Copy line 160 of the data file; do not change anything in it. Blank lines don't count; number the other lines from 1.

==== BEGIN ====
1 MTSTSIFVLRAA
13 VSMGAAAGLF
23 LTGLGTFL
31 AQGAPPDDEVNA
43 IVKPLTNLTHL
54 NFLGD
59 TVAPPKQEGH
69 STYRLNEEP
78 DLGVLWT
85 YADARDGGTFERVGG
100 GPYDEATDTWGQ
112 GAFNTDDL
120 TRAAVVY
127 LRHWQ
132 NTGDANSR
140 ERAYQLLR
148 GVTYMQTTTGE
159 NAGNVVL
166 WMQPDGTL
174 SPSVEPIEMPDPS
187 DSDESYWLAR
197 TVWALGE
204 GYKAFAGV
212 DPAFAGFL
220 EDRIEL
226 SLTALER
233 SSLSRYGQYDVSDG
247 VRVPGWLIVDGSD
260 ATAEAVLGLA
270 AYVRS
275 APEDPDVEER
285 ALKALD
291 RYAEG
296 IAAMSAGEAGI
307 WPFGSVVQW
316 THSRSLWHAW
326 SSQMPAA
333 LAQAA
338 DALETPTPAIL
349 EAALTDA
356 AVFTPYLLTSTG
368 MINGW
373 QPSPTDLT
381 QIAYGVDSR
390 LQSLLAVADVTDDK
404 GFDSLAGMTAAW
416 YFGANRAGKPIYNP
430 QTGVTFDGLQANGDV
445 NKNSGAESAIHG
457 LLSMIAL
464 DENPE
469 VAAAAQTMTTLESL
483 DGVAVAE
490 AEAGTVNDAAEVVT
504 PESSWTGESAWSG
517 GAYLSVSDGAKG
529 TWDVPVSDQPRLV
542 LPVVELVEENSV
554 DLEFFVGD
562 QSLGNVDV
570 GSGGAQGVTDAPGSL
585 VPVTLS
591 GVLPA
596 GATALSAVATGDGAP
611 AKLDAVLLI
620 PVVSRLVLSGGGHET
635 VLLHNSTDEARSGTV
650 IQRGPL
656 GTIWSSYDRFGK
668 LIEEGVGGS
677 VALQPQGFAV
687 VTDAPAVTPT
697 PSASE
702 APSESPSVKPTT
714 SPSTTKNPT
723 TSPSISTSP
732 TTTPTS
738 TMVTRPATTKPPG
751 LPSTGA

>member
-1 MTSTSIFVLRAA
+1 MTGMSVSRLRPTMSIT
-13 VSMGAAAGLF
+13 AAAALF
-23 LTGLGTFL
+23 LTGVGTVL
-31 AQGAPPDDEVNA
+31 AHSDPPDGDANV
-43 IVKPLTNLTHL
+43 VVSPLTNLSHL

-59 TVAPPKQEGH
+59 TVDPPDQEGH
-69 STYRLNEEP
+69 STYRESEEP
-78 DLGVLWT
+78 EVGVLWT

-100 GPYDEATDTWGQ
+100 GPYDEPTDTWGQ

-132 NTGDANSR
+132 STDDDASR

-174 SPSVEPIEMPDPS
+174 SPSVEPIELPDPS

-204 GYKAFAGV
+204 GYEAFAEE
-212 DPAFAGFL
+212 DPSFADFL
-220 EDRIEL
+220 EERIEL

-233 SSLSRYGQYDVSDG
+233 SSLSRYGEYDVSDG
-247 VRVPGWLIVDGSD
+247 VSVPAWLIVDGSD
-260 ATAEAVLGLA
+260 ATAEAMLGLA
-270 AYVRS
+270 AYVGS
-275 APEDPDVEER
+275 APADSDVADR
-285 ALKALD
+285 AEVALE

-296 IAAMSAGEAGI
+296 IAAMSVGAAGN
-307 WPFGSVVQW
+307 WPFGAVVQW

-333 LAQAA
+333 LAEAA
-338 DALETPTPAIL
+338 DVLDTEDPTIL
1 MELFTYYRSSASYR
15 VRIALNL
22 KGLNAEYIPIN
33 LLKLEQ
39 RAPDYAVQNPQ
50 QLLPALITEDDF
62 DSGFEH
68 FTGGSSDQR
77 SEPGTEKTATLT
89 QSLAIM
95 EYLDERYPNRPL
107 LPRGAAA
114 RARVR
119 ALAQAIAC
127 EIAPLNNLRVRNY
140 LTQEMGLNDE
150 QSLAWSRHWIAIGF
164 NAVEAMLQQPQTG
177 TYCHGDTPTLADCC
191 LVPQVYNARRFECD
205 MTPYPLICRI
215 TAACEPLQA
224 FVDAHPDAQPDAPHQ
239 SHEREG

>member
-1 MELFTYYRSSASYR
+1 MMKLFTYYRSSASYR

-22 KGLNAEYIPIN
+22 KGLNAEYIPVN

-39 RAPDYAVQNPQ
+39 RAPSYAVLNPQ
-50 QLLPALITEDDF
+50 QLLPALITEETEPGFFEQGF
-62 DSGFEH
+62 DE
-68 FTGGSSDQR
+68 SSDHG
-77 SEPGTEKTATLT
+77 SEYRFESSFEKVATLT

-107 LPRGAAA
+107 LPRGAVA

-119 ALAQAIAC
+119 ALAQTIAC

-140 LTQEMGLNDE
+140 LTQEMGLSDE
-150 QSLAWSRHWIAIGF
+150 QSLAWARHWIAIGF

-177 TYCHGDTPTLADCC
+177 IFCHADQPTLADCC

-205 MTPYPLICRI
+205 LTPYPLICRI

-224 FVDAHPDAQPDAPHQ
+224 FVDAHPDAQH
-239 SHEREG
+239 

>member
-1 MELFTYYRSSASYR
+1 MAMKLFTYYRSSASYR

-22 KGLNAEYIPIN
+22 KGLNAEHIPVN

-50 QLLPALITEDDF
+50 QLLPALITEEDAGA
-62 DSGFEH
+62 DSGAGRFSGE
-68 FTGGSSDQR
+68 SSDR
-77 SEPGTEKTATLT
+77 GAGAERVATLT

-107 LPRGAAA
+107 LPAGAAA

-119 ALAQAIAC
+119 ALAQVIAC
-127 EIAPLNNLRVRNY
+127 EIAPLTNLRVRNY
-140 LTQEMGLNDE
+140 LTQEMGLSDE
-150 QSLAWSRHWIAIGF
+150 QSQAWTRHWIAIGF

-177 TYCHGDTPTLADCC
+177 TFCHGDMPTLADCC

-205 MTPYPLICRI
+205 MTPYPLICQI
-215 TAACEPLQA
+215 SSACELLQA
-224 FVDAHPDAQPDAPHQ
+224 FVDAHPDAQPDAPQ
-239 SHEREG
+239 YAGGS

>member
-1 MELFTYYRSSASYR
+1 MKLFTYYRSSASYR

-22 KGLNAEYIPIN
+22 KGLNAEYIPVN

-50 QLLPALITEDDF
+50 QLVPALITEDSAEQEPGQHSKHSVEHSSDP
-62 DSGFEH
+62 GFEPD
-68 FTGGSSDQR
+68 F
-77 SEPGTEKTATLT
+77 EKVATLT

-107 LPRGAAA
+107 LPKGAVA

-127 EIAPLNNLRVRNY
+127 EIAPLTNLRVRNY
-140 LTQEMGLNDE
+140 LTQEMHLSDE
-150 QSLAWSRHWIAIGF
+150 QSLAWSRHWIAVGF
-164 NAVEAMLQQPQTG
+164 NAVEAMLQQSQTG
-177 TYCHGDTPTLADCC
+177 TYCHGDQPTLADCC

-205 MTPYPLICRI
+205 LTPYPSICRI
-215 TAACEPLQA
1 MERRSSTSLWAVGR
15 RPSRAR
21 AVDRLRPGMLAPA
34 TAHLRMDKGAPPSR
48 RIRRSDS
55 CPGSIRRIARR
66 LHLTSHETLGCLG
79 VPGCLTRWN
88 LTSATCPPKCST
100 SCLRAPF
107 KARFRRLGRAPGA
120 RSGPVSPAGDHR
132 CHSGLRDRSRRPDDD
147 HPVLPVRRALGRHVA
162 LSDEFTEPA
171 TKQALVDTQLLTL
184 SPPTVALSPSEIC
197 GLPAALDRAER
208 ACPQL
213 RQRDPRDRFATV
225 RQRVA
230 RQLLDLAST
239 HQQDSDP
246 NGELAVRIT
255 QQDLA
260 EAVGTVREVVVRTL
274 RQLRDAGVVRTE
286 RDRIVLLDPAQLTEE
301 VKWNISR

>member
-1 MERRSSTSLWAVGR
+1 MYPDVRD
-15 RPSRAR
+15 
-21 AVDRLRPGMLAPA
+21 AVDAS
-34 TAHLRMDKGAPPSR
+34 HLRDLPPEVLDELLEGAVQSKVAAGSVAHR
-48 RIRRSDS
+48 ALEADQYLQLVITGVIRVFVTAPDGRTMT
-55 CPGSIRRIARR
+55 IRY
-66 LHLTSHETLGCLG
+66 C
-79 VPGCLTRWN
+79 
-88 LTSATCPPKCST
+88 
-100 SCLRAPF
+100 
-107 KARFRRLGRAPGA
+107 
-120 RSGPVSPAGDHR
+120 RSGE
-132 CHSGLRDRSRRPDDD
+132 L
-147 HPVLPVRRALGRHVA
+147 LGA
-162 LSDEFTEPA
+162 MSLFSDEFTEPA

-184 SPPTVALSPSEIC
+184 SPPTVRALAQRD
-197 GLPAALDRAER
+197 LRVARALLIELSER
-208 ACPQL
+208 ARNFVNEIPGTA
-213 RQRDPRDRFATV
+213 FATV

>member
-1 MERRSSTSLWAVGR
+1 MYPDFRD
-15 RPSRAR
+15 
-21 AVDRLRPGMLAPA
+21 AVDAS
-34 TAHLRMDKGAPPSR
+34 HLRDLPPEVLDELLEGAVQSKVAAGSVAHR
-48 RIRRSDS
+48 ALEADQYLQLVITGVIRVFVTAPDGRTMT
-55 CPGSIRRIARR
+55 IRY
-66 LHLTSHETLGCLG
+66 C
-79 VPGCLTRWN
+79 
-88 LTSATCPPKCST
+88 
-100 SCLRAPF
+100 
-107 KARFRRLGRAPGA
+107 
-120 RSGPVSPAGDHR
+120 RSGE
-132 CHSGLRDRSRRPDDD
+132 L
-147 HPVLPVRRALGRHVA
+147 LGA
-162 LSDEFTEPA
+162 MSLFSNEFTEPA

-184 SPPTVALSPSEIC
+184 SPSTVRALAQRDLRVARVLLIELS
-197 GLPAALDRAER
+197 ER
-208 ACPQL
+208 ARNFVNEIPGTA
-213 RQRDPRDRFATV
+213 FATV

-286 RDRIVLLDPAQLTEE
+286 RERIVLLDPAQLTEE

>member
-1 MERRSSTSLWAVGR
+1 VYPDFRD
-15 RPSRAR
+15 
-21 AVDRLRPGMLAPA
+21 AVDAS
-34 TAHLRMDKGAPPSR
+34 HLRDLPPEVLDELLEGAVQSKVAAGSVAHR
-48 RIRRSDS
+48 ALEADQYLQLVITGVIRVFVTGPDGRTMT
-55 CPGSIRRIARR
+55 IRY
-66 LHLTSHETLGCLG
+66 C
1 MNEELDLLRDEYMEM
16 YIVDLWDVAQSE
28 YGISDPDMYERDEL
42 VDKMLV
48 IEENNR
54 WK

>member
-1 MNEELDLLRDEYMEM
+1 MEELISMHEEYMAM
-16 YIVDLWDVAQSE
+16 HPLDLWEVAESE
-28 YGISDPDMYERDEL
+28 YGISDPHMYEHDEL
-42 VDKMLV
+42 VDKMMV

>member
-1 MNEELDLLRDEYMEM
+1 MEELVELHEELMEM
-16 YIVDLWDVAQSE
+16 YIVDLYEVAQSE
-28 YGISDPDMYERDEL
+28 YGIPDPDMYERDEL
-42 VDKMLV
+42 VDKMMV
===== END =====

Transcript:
-50 QLLPALITEDDF